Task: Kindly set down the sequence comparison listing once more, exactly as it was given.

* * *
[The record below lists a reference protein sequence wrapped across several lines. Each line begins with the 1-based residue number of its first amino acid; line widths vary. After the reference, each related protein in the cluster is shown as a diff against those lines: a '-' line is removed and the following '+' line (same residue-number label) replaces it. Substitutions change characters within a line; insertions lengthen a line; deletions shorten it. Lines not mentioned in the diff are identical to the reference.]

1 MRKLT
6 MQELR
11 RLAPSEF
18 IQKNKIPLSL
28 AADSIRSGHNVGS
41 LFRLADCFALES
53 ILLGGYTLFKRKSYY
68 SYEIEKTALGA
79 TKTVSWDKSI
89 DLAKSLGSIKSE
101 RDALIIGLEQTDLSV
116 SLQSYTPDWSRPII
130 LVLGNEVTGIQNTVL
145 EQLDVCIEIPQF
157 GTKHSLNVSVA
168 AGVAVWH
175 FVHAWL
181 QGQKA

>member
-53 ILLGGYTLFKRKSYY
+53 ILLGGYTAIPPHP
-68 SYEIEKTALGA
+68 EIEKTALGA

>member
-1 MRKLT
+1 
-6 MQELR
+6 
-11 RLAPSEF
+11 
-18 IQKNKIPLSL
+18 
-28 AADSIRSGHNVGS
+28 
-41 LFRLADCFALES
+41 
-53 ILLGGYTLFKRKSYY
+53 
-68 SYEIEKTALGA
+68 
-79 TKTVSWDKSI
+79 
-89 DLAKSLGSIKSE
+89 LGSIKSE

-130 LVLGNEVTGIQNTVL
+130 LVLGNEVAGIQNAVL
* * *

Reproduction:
[The record below lists a reference protein sequence wrapped across several lines. Each line begins with the 1-based residue number of its first amino acid; line widths vary. After the reference, each related protein in the cluster is shown as a diff against those lines: a '-' line is removed and the following '+' line (same residue-number label) replaces it. Substitutions change characters within a line; insertions lengthen a line; deletions shorten it. Lines not mentioned in the diff are identical to the reference.]

1 MRKLT
6 MQELR
11 RLAPSEF
18 IQKNKIPLSL
28 AADSIRSGHNVGS
41 LFRLADCFALES
53 ILLGGYTLFKRKSYY
68 SYEIEKTALGA
79 TKTVSWDKSI
89 DLAKSLGSIKSE
101 RDALIIGLEQTDLSV
116 SLQSYTPDWSRPII
130 LVLGNEVTGIQNTVL
145 EQLDVCIEIPQF
157 GTKHSLNVSVA
168 AGVAVWH
175 FVHAWL
181 QGQKA

>member
-53 ILLGGYTLFKRKSYY
+53 ILLGGYTAIPPHP
-68 SYEIEKTALGA
+68 EIEKTALGA

>member
-1 MRKLT
+1 
-6 MQELR
+6 
-11 RLAPSEF
+11 
-18 IQKNKIPLSL
+18 
-28 AADSIRSGHNVGS
+28 
-41 LFRLADCFALES
+41 
-53 ILLGGYTLFKRKSYY
+53 
-68 SYEIEKTALGA
+68 
-79 TKTVSWDKSI
+79 
-89 DLAKSLGSIKSE
+89 LGSIKSE

-130 LVLGNEVTGIQNTVL
+130 LVLGNEVAGIQNAVL